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February 28, 2013

British Explorer Ranulph Fiennes leaves Antarctic expedition after frostbite

British explorer Ranulph Fiennes leaves Antarctic expedition after frostbite

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Thursday, February 28, 2013

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A file photo of Ranulph Fiennes.
Image: B Milnes.

After suffering severe frostbite the British explorer Sir Ranulph Fiennes has decided to pull out from The Coldest Journey expedition across Antarctica. The 68-year-old was frostbitten whilst training at a base camp in Antarctica. He fell over and fixed a ski with his bare hands in roughly -30C temperatures.

He is now on his way to Cape Town after several days of blizzard conditions halted his evacuation. Despite his withdrawal, the expedition is to continue without him and his fellow team members are to trek the 2,000 miles (3,219km) across Antarctica from Novolazarevskaya Station (Novo) to the Ross Sea starting on March 21, at the autumnal equinox and approaching winter, taking six months. A team successfully travelled approximately 70km to transport him by snowmobile to the Princess Elisabeth Station. He is now to be flown on to Novo for a flight to Cape Town.

Organisers of The Coldest Journey expedition said in a statement, “The condition is such that he has very reluctantly decided with the support of the team doctor and in the interests of the success of the expedition and its associated aims, to withdraw from Antarctica while the possibility to do so still exists, before the onset of the Antarctic winter”.

Expedition organiser Tony Medniuk told the BBC, “After five years of preparation, a small slip like this and a few moments can undermine the most meticulous preparation”. Ian Prickett, a member of the team, said on Twitter “Sir Ran is leaving but we will carry on.”

The team hopes to raise US$10 million (£6.2 million) for avoidable-blindness charity Seeing is Believing. This is to be the first time any human has walked across Antarctica during winter and the expedition team are bracing themselves for cold around -90C and near-permanent darkness.

Fiennes also suffered from frostbite whilst on an expedition to the North Pole in 2000 and, as a result, lost the tips of the fingers on his left hand.

Guinness World Records has called Sir Ranulph “the world’s greatest living explorer”. In the past he became the first person to reach both the North and South Pole by surface as well as the oldest Briton, at age 65, to reach the summit of Mount Everest in 2009. Another British explorer, Captain Scott, died a century ago on his Antarctic expedition after being caught out by the beginning of winter.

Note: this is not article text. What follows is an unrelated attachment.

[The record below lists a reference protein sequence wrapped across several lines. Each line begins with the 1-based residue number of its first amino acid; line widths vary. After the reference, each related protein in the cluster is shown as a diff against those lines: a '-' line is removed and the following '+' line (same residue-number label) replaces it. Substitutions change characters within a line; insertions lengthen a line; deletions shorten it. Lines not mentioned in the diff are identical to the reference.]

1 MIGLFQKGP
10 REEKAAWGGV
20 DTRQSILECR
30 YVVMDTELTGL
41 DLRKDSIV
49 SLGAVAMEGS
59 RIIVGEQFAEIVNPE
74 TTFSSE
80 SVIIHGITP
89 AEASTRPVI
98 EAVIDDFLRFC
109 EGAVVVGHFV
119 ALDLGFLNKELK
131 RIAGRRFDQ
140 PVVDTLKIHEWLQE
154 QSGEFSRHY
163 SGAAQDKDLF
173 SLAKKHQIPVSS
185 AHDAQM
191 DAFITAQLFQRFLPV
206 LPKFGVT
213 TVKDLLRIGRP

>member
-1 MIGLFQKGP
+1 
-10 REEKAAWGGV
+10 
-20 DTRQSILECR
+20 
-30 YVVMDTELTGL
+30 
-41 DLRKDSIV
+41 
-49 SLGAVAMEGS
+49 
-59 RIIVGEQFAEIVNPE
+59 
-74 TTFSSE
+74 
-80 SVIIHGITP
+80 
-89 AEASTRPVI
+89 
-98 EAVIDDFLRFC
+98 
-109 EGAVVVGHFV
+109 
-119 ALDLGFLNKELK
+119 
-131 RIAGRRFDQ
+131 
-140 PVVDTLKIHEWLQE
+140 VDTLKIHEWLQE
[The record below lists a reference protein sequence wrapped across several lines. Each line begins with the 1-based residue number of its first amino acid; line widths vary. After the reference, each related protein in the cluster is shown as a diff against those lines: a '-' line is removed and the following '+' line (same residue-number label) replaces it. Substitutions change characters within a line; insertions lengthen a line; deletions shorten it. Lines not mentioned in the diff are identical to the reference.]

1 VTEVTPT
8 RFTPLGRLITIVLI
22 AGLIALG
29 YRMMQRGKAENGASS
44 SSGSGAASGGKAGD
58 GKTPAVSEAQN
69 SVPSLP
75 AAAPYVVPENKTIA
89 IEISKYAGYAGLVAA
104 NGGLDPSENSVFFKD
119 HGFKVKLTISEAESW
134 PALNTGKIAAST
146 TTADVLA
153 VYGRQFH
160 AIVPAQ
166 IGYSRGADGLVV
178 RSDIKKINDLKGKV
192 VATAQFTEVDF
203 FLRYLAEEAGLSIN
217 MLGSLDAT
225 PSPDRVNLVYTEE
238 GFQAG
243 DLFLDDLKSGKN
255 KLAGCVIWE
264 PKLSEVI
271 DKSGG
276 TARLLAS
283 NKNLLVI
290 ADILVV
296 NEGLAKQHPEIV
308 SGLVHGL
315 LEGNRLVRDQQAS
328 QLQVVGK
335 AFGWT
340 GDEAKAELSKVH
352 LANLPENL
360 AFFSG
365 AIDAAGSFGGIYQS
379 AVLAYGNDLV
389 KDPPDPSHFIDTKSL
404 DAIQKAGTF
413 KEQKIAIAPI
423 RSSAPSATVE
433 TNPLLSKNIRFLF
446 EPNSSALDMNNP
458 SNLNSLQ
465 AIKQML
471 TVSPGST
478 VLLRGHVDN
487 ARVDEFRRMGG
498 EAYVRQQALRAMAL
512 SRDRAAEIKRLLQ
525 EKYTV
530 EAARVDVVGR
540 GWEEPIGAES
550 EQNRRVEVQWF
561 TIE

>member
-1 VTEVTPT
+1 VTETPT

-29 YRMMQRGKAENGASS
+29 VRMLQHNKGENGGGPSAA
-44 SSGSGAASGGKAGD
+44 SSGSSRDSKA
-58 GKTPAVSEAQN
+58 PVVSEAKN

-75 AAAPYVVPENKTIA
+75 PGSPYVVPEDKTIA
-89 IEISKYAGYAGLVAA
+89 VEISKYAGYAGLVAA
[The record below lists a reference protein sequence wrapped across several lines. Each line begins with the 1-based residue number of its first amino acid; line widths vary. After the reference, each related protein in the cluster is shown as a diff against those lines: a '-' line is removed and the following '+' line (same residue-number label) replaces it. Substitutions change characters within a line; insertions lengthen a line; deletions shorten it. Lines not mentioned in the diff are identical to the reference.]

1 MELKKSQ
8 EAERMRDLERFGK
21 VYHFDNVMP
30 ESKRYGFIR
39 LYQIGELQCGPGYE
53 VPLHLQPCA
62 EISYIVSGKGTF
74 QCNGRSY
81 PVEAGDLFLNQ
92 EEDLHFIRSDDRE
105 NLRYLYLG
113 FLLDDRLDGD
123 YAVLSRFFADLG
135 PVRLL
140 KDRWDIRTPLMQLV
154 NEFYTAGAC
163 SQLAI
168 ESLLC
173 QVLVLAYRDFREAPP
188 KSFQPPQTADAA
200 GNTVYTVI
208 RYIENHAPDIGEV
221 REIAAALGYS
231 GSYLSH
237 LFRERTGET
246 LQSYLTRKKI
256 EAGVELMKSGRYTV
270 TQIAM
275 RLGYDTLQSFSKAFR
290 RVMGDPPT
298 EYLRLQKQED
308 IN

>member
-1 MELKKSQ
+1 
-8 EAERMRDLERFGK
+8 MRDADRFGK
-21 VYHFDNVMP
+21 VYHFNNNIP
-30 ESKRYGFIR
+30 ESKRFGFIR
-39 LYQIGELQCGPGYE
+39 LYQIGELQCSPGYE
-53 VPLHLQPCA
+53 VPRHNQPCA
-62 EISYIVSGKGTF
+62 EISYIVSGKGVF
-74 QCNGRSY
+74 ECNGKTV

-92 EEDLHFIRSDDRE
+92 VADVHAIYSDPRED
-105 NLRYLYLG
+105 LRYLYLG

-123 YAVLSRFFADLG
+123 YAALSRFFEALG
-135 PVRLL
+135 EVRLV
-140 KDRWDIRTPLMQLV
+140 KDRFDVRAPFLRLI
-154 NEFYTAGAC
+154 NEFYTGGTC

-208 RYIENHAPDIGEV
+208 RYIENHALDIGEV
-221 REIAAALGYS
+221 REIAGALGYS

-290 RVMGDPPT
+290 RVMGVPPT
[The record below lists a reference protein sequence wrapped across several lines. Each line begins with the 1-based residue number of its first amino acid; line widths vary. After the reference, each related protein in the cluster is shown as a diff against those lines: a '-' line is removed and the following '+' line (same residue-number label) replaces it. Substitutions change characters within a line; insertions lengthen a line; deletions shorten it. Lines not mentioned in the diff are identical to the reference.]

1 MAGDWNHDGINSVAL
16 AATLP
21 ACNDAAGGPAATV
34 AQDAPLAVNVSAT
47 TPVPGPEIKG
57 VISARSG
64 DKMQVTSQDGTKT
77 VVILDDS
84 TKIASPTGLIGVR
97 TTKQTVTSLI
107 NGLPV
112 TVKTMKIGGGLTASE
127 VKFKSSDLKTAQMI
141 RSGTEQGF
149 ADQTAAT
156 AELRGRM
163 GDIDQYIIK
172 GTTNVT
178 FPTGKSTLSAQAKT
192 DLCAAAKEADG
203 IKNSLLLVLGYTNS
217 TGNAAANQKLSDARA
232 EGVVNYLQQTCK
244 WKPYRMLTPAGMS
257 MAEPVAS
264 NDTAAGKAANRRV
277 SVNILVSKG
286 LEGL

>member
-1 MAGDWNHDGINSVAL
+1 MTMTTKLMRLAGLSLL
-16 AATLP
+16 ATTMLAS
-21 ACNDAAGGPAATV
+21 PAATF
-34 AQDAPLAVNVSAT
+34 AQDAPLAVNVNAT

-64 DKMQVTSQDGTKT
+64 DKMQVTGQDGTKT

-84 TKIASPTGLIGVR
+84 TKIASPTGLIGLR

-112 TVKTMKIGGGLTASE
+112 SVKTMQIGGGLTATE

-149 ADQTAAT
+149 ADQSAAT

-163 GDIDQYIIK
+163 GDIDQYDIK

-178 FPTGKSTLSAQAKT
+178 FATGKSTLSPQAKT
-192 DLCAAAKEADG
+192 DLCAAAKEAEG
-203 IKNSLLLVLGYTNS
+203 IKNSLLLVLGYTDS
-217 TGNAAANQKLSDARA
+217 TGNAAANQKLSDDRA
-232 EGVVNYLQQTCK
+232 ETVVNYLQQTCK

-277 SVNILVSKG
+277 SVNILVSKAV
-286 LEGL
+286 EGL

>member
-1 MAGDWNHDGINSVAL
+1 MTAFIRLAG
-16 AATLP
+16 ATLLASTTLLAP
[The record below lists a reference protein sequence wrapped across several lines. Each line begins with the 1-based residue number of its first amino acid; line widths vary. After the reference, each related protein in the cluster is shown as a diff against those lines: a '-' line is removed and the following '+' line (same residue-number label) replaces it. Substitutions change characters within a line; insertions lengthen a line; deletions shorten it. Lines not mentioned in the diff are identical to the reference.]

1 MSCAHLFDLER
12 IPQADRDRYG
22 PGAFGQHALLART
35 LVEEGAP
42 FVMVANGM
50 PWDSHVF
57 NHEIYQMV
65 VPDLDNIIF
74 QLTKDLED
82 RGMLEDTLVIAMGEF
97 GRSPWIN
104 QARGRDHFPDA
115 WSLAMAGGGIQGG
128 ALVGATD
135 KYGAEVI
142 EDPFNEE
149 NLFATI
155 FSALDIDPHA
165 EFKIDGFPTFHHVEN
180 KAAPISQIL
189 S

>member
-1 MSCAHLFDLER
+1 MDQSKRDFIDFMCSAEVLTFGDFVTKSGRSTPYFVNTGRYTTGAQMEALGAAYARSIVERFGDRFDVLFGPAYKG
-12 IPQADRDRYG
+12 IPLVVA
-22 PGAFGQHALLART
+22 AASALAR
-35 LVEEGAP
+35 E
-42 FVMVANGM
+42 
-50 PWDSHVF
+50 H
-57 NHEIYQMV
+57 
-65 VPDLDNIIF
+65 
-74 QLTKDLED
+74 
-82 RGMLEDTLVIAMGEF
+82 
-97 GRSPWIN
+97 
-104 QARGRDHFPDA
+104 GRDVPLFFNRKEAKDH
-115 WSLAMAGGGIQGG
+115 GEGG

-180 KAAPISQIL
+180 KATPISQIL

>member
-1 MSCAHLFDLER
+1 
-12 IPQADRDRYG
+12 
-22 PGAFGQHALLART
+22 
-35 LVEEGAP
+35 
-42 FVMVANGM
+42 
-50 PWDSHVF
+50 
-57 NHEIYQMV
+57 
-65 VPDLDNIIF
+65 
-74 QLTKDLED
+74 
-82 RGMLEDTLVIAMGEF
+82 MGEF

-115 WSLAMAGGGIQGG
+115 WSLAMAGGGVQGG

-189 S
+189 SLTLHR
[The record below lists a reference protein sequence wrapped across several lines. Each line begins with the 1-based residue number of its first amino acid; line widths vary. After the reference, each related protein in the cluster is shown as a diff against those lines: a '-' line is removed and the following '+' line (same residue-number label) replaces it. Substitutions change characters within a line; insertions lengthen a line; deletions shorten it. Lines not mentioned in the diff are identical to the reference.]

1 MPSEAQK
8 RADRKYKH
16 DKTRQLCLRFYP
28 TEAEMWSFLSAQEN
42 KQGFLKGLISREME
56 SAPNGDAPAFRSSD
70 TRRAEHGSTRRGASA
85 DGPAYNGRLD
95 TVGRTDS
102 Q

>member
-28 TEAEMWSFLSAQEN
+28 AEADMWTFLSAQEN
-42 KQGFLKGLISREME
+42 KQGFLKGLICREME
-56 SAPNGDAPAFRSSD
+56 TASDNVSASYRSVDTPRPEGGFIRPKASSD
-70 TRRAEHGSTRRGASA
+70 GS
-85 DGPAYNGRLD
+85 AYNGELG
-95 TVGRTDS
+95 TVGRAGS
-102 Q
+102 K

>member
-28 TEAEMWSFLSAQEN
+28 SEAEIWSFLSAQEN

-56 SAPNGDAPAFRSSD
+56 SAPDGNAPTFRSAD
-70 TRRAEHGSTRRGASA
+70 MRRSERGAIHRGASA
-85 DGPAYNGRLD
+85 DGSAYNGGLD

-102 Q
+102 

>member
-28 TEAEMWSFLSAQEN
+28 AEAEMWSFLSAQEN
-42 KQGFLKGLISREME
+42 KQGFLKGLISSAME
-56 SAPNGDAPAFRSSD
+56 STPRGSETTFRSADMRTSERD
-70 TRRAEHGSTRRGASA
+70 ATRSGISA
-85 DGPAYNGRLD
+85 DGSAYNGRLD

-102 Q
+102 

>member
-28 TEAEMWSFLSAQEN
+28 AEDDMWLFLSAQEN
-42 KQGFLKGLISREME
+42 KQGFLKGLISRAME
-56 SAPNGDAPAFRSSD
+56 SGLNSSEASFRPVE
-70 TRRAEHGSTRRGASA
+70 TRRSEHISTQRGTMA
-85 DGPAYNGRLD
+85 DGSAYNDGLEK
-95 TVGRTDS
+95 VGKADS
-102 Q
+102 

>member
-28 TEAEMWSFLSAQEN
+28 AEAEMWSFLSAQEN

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  • Wikipedia-logo-v2.svg The Coldest Journey

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September 26, 2007

Boy survives flight in wheel well of Boeing 737

Filed under: Archived,Aviation,Europe,Frostbite,Health,Moscow,Russia,Wackynews — admin @ 5:00 am

Boy survives flight in wheel well of Boeing 737

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Wednesday, September 26, 2007

A Boeing 737-400 flown by British Airways. Exposed nature of the wheel well is clearly visible.

A Boeing 737-300 flown by Virgin Express. Another view of the exposed wheel well characteristic of a Boeing 737.

A Russian teenager has accomplished an unprecedented feat in the history of world aviation. He flew a distance of 1,300 kilometres in a wheel well of a Boeing 737 and lived. The fifteen year old Andrey Scherbakov spent two hours in the wheel well of the airplane at extreme temperature of −50° centigrade. The rear wheels do not go all the way into the plane; the wheel merely retracts into an opening and remains exposed. The boy managed to bypass security at the Perm city airport to hide in the plane as it took off. Airport workers found the boy after the plane had landed at Moscow. He had collapsed on the tarmac.

The boy was delivered to the hospital by the airport staff and is said to be in a critical condition. His arms and legs were so severely frozen and swollen that the rescuers were not able to remove his coat and shoes. There is a probability that his hands may have to be amputated. However, according to the medical staff at the hospital, it is nothing short of a miracle that the boy survived the ordeal. The Boeing 737 has a cruising speed of 900 kilometres per hour and was flying constantly at an altitude of 10,000 metres for two hours. As a result, the boy suffered severe frostbite in both of his hands. Doctors in Ural city would have to remove his fingertips, which contracted gangrene after they had frozen, but they were committed to do everything within their power to stop it from spreading.